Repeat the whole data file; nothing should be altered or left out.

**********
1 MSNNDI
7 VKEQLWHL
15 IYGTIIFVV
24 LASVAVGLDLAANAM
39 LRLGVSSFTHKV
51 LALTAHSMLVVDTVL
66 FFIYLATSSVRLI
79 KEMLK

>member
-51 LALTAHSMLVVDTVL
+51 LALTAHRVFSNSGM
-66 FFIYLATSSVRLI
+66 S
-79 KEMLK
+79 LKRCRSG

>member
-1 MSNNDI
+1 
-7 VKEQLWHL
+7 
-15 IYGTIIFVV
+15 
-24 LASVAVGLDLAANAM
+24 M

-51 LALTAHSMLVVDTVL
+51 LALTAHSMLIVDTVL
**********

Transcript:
1 MSNNDI
7 VKEQLWHL
15 IYGTIIFVV
24 LASVAVGLDLAANAM
39 LRLGVSSFTHKV
51 LALTAHSMLVVDTVL
66 FFIYLATSSVRLI
79 KEMLK

>member
-51 LALTAHSMLVVDTVL
+51 LALTAHRVFSNSGM
-66 FFIYLATSSVRLI
+66 S
-79 KEMLK
+79 LKRCRSG

>member
-1 MSNNDI
+1 
-7 VKEQLWHL
+7 
-15 IYGTIIFVV
+15 
-24 LASVAVGLDLAANAM
+24 M

-51 LALTAHSMLVVDTVL
+51 LALTAHSMLIVDTVL